Eddy van der Maarel statement | Vegetatio | 1998 | Topica Email List Directory
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"[The following statement was written by Eddy van der Maarel on November 8, 1998, to explain the background of his decision to resign as the editor of _Vegetatio_ and launch the _Journal of Vegetative Science_. It was originally sent as email to Michael Rosenzweig on the occasion of Rosenzweig's similar efforts to launch an alternative journal. It has not yet appeared on the web and I post it here with van der Maarel's permission. --Peter Suber.]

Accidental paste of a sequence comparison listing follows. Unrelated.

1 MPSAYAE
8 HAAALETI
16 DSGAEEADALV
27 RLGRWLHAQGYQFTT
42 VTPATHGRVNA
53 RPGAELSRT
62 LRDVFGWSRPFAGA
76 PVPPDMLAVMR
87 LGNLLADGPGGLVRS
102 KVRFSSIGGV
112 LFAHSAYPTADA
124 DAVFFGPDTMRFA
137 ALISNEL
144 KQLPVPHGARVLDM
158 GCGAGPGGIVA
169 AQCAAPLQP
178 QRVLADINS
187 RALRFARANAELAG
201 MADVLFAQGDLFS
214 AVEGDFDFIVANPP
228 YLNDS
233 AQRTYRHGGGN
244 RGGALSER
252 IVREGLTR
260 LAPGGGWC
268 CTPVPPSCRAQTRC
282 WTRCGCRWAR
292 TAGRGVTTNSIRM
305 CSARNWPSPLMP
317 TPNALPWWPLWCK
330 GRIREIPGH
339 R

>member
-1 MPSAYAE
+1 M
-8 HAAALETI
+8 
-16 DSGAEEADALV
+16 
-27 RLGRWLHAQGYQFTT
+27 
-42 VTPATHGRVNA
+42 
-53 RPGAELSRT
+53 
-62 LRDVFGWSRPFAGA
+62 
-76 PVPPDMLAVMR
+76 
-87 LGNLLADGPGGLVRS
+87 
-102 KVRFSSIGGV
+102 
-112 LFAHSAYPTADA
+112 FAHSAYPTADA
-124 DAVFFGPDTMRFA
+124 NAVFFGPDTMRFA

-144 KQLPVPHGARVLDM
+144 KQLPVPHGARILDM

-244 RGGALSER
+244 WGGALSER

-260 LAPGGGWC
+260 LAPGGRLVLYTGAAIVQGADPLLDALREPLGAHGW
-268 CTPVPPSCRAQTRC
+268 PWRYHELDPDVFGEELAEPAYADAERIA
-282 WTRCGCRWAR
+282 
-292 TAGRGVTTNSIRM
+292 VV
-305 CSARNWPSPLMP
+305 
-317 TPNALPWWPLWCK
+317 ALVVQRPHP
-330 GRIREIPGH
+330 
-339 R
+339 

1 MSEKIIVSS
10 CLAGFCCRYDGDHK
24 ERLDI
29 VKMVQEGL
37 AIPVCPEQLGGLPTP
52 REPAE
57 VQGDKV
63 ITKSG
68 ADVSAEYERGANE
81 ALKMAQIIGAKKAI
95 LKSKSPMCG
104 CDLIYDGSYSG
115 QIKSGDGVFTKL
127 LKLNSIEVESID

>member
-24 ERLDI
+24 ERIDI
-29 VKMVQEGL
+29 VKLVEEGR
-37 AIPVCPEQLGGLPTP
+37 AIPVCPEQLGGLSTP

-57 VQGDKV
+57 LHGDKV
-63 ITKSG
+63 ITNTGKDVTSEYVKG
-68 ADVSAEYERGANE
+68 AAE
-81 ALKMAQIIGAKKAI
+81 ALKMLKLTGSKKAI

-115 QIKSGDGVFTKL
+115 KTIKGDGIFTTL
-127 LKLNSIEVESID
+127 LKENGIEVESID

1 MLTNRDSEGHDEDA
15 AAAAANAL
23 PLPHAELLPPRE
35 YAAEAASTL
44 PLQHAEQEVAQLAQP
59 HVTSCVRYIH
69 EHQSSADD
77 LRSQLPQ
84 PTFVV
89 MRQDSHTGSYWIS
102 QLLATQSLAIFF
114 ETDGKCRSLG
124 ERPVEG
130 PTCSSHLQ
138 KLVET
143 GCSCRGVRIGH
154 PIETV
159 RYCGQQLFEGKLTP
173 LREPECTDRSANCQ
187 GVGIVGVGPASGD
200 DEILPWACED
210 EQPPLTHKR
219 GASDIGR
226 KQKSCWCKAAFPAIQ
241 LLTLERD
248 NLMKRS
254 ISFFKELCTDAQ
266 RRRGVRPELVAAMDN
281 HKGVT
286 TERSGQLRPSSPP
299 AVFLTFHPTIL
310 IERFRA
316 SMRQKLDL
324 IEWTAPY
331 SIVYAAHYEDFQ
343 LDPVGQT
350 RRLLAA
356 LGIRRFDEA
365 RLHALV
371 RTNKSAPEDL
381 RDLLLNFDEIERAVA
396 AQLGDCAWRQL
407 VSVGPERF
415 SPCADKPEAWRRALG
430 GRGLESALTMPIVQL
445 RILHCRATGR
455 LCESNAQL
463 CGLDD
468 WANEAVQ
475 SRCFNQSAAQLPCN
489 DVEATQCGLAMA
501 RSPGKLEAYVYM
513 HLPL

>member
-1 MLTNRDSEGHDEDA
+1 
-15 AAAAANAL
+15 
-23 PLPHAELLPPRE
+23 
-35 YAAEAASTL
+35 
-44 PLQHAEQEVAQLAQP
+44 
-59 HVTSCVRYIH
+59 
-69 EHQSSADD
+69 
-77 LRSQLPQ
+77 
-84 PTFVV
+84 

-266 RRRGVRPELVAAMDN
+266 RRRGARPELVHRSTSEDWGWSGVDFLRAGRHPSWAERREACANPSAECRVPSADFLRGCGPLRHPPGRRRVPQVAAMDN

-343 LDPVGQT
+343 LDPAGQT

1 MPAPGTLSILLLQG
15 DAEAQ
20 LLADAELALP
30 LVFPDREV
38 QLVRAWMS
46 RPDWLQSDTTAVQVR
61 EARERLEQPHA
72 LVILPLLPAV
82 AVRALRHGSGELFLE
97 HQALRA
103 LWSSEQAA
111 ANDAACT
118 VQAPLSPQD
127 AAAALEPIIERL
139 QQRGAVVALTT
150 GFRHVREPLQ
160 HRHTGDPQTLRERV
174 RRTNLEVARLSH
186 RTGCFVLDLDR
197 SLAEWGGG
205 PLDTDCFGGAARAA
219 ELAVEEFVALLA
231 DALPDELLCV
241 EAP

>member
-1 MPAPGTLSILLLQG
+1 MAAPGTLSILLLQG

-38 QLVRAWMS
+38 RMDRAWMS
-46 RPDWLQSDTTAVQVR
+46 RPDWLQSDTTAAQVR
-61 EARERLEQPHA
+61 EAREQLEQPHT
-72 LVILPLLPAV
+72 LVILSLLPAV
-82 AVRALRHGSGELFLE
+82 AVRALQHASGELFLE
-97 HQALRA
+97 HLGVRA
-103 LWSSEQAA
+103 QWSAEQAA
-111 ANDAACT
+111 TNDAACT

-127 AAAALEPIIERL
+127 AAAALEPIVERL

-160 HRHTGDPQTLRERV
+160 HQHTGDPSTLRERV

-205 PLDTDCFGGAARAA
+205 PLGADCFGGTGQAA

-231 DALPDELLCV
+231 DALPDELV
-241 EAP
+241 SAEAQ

For me, it all started back in 1974, when the Editorial Board of the journal Vegetatio was dramatically changed after a coup with Bob Whittaker (whom I had known well since 1964) and me as motors. We got the then publisher (Dr. W. Junk Publishers, The Hague) to agree with a new Editorial Board which was more or less forced upon the old Editor-in-Chief R. Tüxen, the then leading person in phytosociology. Vegetatio had been founded in 1948 as the official organ of what is now called International Association for Vegetation Science, in a gentlemen's agreement between Dr. W. Junk, Tüxen, Braun-Blanquet and a few Dutchmen. The journal had been open to all approaches but it was mainly classical phytosociology that mattered. This had to be changed, Bob and I and some others felt and so it happened. Tüxen was not as angry as one might have expected, but resigned and started a journal of his own, Phytocoenologia (which still exists). Between 1974 and 1989 several editors - I was first a secretary and later an Editor-in-Chief - developed the journal into a respected and high-impact journal. Meanwhile Junk Publishers had been bought by Nijhoff - when Junks' daughter, who had taken over, had become old. And some years later Nijhoff was bought by Kluwer. And from that moment onwards things deteriorated. For many years my contact person ("publisher" ) at Junk/Nijhoff/Kluwer had been Wil Peters; Wil has certainly tried to defend the old values and decent cooperation with the journal, but he could not prevent that the prices went up in an extravagant way. Private subscriptions still existed, but they were half the price of a library subscription and soon we had only one subscribing person left. I knew that during the 1980s Vegetatio was Kluwer's most moneymaking journal, but whatever we suggested, not so much regarding salaries (see below) but things like getting us a fax, cheap subscriptions for poor countries, free subscriptions for editors after many years of (free) service, etc...."